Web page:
One study found that alternate nostril breathing decreases blood pressure while increasing alertness. (For that reason, this breathing technique isn’t your best choice before bed. To lull yourself to sleep, try 4-7-8 breathing instead.)

Improves your overall breathing

Practicing something makes you better at it — and breathing is no different. “Most of us don’t actually breathe as well as we should,” Dr. Young says.

But alternate nostril breathing can help. It’s been shown to improve cardiorespiratory function, or the way your heart and lungs work together to make sure you’re getting enough oxygen. It even helps competitive swimmers maintain respiratory endurance while they’re in the water.

How to do alternate nostril breathing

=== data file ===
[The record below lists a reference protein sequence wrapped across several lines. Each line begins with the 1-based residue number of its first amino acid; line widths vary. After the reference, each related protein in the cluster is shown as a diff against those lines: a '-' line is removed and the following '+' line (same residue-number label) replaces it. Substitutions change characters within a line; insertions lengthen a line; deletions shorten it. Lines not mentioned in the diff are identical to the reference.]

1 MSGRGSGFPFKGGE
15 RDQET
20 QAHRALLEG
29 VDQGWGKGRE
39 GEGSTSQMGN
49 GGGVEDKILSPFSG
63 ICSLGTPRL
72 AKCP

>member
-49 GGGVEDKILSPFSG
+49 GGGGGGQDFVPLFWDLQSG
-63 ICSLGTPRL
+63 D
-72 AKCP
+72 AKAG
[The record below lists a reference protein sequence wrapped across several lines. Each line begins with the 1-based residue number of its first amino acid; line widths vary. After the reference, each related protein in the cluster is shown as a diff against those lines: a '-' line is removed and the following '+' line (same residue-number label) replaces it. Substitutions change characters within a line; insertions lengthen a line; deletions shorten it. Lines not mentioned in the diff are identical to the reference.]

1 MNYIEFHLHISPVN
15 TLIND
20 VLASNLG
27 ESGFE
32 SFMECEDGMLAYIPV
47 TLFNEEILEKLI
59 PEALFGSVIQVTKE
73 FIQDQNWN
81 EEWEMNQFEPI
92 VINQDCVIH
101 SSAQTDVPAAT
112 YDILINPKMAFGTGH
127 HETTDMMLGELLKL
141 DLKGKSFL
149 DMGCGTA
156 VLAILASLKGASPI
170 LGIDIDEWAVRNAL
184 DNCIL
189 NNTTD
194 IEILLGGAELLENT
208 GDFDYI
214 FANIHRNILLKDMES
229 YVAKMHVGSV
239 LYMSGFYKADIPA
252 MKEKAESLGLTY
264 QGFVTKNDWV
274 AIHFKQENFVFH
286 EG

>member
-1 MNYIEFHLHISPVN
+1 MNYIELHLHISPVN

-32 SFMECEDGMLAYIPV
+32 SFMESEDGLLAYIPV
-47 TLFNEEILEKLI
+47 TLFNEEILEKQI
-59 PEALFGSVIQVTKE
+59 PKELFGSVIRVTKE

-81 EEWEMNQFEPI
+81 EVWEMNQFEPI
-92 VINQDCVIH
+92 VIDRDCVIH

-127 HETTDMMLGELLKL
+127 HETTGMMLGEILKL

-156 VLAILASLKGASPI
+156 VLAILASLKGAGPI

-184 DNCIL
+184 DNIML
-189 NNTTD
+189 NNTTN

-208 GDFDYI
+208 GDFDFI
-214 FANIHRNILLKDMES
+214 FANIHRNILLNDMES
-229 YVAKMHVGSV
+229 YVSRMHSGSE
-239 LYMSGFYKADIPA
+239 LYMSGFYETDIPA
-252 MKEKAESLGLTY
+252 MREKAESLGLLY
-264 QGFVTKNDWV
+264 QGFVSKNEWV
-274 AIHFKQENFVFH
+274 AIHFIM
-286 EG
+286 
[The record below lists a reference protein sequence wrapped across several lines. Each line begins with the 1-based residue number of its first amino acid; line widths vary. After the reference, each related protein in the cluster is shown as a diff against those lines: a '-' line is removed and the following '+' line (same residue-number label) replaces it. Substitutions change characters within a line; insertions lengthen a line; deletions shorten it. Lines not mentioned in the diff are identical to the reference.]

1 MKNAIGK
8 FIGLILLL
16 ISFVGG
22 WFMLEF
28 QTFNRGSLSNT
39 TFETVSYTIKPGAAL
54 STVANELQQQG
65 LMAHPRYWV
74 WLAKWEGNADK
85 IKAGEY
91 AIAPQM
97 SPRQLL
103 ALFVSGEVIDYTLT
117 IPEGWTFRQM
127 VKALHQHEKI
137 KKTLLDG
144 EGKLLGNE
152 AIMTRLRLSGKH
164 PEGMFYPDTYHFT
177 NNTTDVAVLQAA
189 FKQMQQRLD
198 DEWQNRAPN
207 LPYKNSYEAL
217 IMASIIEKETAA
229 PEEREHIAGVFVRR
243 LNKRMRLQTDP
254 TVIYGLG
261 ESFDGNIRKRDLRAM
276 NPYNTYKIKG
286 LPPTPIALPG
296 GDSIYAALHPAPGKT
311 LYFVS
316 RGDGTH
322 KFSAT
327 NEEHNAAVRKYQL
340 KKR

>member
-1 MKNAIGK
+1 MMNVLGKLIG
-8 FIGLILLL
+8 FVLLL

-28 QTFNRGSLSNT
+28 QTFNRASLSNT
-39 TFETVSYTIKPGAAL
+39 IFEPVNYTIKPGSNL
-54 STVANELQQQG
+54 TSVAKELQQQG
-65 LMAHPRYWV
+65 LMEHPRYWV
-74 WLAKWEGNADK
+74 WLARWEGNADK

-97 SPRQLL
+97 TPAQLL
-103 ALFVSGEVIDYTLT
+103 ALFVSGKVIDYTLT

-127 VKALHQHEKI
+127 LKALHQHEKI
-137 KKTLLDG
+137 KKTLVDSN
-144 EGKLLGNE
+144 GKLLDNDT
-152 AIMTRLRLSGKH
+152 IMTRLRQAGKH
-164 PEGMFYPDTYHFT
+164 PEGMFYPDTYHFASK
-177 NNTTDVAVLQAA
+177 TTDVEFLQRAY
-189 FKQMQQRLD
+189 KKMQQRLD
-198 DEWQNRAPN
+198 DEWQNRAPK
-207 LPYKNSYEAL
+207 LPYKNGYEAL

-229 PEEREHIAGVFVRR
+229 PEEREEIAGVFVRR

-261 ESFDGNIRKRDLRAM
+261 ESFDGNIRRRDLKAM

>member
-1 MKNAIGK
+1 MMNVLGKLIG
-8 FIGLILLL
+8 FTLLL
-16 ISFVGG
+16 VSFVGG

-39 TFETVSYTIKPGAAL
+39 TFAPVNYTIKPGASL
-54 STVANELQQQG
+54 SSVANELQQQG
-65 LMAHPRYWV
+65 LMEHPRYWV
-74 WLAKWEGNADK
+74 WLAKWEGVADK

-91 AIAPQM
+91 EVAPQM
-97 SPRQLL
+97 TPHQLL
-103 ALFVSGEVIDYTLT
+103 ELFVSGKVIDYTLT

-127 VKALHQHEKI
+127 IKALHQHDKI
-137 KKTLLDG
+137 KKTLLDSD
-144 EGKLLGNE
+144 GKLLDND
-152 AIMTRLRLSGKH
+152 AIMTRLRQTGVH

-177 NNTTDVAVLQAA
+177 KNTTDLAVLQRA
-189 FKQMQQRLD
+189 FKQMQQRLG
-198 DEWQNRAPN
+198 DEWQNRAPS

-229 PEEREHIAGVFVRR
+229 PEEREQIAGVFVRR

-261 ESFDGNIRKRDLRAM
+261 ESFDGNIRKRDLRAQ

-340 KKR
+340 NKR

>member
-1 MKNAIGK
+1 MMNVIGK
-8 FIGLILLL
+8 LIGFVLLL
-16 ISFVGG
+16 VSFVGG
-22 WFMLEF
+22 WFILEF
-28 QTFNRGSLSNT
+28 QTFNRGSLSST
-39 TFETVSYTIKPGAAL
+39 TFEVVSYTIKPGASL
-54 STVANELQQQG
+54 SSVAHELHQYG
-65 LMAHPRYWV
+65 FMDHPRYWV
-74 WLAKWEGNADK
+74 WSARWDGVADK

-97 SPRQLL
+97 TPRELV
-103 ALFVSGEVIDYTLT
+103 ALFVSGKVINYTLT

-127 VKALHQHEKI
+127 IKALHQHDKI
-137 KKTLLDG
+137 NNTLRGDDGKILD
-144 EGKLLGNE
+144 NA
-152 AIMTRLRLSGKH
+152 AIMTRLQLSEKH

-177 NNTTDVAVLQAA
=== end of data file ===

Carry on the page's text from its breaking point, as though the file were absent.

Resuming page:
To start, Dr. Young says, “Take a seat, whether in a chair or the floor. It doesn’t matter which you choose, so long as you’re sitting up straight and tall.”

The idea of alternate nostril breathing is to isolate each nostril, breathing in through one and exhaling through the other. Here’s how to practice this breathing technique:

  1. To start, exhale through your mouth, making a “whooshing” sound.
  2. Bring your right hand up to your nose, with your index finger hovering over your left nostril and your thumb hovering over your right nostril.
  3. Use your thumb to block your right nostril. Inhale through your left nostril.
  4. Use your index finger to block your left nostril. At this point, both nostrils should be held closed.
  5. With both nostrils blocked, hold your breath for a beat or two.
  6. Release your thumb to unblock your right nostril and exhale.